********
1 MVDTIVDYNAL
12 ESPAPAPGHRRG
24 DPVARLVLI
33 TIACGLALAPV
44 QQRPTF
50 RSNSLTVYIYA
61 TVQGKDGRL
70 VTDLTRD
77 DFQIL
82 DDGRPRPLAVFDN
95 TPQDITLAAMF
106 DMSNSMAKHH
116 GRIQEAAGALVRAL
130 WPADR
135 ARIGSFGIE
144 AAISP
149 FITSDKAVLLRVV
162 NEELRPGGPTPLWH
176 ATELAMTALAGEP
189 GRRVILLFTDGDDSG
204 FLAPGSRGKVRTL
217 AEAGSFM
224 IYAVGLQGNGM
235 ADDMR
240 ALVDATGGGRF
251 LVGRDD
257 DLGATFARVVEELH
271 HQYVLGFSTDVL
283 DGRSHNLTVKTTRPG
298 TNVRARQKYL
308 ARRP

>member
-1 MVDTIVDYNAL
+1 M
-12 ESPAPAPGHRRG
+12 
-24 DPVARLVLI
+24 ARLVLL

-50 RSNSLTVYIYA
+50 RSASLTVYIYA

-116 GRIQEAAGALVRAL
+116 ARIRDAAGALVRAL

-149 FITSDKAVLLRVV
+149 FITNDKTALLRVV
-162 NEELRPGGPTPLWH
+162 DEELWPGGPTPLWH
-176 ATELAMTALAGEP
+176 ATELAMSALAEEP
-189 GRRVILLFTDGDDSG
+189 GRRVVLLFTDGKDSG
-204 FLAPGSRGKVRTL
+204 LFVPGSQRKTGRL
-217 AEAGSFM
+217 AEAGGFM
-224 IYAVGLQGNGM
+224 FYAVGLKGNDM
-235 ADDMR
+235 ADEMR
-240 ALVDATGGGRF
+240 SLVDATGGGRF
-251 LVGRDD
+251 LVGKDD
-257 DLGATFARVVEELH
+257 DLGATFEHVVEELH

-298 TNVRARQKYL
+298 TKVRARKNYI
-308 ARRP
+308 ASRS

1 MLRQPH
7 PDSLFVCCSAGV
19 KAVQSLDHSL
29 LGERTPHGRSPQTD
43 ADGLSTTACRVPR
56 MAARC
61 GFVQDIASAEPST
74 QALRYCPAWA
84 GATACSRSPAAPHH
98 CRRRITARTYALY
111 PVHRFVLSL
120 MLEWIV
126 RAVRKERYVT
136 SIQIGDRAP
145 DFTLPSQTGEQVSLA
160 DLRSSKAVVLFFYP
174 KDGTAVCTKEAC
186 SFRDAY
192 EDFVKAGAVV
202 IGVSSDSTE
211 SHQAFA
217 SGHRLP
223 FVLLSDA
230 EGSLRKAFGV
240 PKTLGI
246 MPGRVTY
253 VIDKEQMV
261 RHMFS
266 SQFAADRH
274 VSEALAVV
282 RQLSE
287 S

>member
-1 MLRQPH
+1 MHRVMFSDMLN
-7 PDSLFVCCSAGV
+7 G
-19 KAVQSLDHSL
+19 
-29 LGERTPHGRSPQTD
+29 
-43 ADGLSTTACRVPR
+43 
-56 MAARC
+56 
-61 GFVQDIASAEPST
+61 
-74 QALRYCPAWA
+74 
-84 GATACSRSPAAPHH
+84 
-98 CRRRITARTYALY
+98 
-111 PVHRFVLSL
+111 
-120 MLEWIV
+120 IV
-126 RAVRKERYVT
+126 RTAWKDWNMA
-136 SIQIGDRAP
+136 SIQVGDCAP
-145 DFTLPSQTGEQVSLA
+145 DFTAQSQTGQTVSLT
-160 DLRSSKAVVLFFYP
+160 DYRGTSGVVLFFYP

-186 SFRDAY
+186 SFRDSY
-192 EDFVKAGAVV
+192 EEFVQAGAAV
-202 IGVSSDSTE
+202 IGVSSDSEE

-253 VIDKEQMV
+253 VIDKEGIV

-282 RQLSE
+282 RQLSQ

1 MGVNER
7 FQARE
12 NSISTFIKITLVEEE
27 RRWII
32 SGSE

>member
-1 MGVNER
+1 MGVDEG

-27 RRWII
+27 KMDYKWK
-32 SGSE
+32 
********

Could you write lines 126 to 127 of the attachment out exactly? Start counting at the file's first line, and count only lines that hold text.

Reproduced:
-126 RAVRKERYVT
+126 RTAWKDWNMA